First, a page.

The Bay Area, home to Silicon Valley, is the national benchmark for high-tech innovation; the region is home to a wealth of research universities, federal laboratories, and corporations which actively collaborate in numerous ways.
While the Bay Area is the best known of California’s high-tech innovation centers, it is not, however, the only one. San Diego has a substantial innovation economy as well, adding 412 new technology businesses in 2013, according to Connect, a regional group that aims to promote and create technology-based companies. In 2013 San Diego County received more than 6,700 patents, the third-highest county total in the state.
San Diego’s persistent branding and promoting of the region’s science and technology companies, along with an early recognition of the importance of creating an ecosystem that could enable commercialism, have helped drive thriving centers for both biotech and software research. The Los Angeles area represents still another model of an innovation-friendly ecosystem. While the Bay Area and San Diego have long relied on the high-tech sector as engines of their economies, L.A. has an economy that is transitioning towards newer industries. In 2013 the local tech sector edged out the area’s manufacturing, food services, and trade and logistics industries for the first time, with jobs spread out across a wide range of industries including aerospace, engineering services, and computer software.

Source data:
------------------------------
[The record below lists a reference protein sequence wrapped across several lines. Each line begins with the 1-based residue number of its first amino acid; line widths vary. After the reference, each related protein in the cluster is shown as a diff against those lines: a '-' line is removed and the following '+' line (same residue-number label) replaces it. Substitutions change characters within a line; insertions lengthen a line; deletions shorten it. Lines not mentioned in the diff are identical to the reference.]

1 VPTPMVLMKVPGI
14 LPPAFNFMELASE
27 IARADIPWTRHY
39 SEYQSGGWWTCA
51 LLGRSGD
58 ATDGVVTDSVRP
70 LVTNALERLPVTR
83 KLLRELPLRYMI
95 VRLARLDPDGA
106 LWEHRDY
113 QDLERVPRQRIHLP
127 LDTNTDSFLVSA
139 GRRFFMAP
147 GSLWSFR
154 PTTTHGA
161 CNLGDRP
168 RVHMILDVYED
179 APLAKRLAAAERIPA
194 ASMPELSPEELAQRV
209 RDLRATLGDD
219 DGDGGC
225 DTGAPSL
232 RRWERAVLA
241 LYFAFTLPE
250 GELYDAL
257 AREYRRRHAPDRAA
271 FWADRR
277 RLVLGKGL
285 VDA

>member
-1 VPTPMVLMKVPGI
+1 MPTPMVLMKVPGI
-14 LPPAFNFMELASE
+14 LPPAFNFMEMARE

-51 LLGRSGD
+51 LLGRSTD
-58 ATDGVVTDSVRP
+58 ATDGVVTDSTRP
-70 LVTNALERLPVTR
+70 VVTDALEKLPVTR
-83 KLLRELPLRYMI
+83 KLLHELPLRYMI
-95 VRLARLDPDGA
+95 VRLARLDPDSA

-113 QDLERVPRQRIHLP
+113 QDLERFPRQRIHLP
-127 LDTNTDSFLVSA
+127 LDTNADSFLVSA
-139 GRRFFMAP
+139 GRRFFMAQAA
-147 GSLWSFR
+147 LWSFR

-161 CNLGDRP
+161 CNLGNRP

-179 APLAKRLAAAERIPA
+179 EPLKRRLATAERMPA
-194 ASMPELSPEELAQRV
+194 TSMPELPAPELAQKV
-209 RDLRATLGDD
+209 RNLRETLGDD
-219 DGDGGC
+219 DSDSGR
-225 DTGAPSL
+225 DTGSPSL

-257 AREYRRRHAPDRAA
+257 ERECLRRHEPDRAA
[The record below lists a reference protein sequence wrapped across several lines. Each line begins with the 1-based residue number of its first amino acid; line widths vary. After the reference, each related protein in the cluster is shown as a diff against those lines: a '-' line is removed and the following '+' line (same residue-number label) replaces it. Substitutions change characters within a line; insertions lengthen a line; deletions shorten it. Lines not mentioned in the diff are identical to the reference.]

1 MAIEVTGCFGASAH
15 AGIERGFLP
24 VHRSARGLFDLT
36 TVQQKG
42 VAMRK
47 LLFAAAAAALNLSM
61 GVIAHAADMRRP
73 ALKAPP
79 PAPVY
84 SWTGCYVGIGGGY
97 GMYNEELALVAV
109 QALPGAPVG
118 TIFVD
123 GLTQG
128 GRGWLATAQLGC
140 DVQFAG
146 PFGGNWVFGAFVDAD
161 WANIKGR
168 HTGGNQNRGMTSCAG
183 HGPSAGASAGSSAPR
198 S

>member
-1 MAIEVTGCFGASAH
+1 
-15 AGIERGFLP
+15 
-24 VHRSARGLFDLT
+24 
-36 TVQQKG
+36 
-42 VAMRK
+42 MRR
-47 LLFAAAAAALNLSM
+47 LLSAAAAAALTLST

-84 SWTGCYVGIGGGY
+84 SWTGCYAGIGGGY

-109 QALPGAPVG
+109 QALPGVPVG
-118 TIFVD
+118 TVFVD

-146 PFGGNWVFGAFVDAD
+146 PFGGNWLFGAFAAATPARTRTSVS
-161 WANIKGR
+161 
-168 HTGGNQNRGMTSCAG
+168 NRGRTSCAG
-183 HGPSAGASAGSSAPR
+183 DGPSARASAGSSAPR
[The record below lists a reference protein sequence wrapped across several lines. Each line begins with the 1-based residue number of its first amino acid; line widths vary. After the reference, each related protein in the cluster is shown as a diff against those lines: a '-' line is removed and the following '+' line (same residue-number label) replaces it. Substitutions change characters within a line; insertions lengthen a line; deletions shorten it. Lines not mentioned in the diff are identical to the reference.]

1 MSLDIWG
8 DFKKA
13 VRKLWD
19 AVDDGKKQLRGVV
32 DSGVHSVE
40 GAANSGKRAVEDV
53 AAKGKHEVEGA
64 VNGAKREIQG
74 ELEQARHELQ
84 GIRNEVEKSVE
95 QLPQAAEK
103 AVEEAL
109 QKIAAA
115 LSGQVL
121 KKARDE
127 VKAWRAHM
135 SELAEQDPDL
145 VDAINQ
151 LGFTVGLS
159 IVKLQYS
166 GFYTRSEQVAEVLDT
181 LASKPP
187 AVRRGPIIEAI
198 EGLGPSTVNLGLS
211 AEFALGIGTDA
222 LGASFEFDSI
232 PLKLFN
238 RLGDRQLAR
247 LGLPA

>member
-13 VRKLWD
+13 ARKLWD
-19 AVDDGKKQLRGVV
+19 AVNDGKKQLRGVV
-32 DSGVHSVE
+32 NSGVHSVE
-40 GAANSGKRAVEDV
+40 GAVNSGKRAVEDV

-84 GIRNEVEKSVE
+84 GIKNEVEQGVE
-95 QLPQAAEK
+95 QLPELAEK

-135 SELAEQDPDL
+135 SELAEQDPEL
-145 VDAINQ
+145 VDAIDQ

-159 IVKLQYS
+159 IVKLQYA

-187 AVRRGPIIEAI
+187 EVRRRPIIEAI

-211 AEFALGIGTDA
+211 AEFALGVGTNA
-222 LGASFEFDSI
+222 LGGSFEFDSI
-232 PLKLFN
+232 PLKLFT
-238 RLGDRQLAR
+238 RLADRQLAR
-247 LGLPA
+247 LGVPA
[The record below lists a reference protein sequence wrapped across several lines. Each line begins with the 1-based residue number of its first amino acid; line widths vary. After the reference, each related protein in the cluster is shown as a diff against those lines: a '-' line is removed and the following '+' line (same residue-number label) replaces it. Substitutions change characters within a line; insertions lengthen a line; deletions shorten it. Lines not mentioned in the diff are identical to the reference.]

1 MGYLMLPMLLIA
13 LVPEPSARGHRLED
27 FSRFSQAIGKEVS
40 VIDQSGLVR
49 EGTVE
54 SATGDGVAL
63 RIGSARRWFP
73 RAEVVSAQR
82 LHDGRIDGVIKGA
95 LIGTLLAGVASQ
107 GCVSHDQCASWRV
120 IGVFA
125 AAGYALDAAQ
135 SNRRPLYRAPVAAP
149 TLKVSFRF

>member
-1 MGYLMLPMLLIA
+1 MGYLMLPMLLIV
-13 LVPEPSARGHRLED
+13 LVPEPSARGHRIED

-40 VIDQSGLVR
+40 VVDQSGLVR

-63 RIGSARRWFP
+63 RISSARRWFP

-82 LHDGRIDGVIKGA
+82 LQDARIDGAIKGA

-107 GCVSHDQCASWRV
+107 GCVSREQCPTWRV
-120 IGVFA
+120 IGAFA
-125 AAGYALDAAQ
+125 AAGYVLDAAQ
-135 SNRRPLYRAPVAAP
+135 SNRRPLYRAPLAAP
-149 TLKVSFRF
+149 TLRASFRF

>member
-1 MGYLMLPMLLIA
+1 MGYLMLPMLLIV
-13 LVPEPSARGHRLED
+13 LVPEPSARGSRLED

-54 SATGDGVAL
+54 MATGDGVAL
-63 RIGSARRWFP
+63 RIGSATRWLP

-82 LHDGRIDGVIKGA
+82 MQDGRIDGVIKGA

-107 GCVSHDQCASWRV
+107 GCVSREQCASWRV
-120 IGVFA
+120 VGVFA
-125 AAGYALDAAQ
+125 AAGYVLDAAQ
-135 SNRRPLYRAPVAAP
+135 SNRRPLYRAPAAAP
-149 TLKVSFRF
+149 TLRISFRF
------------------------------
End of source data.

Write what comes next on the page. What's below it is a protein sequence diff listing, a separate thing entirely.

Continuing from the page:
The regional success stories of the Bay Area, Los Angeles, and San Diego have been a driving force in California’s economic recovery. Not surprisingly, the state is prioritizing the commercialization of innovation and technology as an economic development strategy, launching an innovation hub program in 2014 (iHub) with sixteen hubs around the state, seeking to expand.
Challenges remain. In a 2011 assessment of the innovation ecosystem, CCST found that many stakeholders in the science and technology community were concerned about the state’s approach to incorporating digitally enhanced education and the infrastructure and resource limitations posed by the state’s water systems.
SOUTHLAND: EXCEEDING CA WATER CONSERVATION GOALS
Southland residents did their part conserving water in drought-stricken CA this summer, with most cities exceeding their conservation mandates as Californians overall dropped their water use by 31.3 percent in July, compared to the same month two years ago. The Los Angeles Dept. of Water and Power also reported its customers had reduced usage by 21 percent, besting the 16 percent target set by the state.
Cities that do not meet water-conservation goals can face stiff financial penalties. Beverly Hills residents reduced use by 21.6 percent in July, but that was well short of the 32 percent target set by the state. Norwalk reduced water use by 18.5 percent, below the city’s state-set mandate of 20 percent. Glendora residents, who have a tough 36-percent reduction mandate from the state, exceeded that goal in July, cutting by 38.3 percent. Huntington Beach residents cut by 25.7 percent, ahead of the 20 percent goal; Manhattan Beach was down 23.4 percent, besting the 20 percent goal; and Inglewood reduced by 15.3 percent, ahead of the 12 percent mandate.